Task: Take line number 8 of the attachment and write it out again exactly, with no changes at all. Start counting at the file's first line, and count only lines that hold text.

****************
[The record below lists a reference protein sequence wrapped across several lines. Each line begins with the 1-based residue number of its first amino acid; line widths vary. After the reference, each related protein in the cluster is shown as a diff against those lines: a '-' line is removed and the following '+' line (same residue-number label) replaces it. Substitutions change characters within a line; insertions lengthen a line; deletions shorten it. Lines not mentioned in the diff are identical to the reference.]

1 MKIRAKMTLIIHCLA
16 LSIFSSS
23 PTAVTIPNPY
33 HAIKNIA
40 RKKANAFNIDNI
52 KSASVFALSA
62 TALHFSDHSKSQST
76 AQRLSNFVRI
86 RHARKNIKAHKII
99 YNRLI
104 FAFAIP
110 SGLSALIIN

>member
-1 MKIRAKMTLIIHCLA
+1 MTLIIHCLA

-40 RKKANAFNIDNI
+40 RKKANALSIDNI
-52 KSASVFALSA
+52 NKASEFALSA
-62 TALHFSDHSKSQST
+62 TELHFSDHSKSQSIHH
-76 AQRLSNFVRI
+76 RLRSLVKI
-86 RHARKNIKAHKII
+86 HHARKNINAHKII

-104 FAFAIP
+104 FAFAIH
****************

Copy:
62 TALHFSDHSKSQST